Vaccination rates plummeted and infection rates of preventable diseases skyrocketed when the world started to believe vaccines caused autism, but the rapid rise of autism rates tell a different story. An infographic has been designed to inform parents and other skeptics of the truth behind the relationship between vaccinations and autism and why it even started in the first place.
Why did people begin thinking that childhood vaccines such as the measles, mumps, and rubella (MMR) shots, cause autism? The birth of this falsehood was fathered by Dr. Andrew Wakefield, a British surgeon and medical researcher who published a study in The Lancet in 1998 claiming to have found a connection between vaccines and the onset of autism.
Autism is a brain development disorder that causes social, cognitive, and communication impairements. It can range from very mild to very severe and does not discriminate by ethnicity or socioeconomic groups, as it can happen to any child. Currently, research points to a genetic predisposition of autism in addition to an environmental component. The sharp rise in autism diagnosis over the last 20 years cannot be attributed solely to genetics, so research presses on, according to the National Autism Association.
When the paper was published it spread like wildfire across the world, instilling fear in parents and pediatricians alike. But after a decade-long investigation of unraveling Wakefield’s research and studies of 25,782,500 children, researchers concluded there was no causal relationship between vaccines and autism. Wakefield’s paper was retracted in 2010 due to the paper’s scientific limitations, which were not based on statistics, lacked a control group, relied on people’s memories for vaccination records, vague conclusions not based on statistical outcomes, and the use of such a small group of 12 children as test subjects.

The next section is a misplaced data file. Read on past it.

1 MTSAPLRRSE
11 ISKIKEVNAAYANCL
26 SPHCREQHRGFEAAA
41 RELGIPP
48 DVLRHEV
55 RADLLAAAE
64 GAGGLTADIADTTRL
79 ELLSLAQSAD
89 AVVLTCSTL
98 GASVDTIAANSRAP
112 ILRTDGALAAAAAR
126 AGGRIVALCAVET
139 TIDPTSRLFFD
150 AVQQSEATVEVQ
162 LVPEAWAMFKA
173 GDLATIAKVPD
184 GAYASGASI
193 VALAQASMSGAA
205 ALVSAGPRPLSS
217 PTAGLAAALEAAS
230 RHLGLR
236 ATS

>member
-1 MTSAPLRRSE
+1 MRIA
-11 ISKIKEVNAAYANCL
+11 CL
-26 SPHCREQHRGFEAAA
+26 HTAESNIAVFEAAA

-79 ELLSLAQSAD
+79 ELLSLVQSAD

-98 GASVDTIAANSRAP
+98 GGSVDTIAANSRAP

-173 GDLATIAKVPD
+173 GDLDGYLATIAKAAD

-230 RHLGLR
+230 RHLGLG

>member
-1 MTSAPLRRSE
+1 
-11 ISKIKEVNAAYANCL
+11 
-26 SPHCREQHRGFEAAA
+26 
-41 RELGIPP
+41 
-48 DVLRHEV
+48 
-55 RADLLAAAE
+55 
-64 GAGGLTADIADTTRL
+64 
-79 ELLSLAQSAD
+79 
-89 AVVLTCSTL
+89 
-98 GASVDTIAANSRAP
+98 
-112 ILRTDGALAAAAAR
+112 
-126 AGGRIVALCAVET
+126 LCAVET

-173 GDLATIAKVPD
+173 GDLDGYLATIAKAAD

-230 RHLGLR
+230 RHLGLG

Researchers scrambled to find the answer, and by 1999 they had conducted a study using 500 children. No connection between autism and vaccines was found. But just to make sure, scientists went back to the drawing board and two years later another study was published using 10,000 children. Studies using 537,000 children were evaluated in Denmark, and then an additional 535,000 children were studied in Finland. Not only could no one reproduce Wakefield’s findings, but they couldn’t even find a link anywhere in their own research.
In 2012, a meta-analysis was conducted using 14,700,000 million children. No link to autism was found in any of the 58 studies researchers analyzed, yet the leftover of Wakefield’s small but dramatized findings have left millions of children unvaccinated.
Today, one out of four parents believes vaccines cause autism in otherwise healthy children, and there has consequently been a steady decline in vaccinations. In the past 20 years, vaccines given to infants and young children will prevent 322 million illnesses, 21 million hospitalizations, and 732,000 deaths throughout their lifetime, according to the Centers for Disease Control and Prevention.
Yet, there were nearly 50,000 people in the United States who contracted whooping cough, which caused 20 deaths in 2012 alone. Whooping cough is a highly contagious respiratory tract infection that is completely preventable if a child is vaccinated. Before Wakefield’s paper was published, there were only 2,900 cases throughout the 1980s. It's currently on the rise, and an additional 5,400 children in California were reported to have confirmed whooping cough cases as of July 8.
There are new and underutilized vaccinations waiting to treat children, if only their parents were informed enough to understand they’re non-threatening. They have the power to prevent nearly four million deaths of children five years and young by 2015.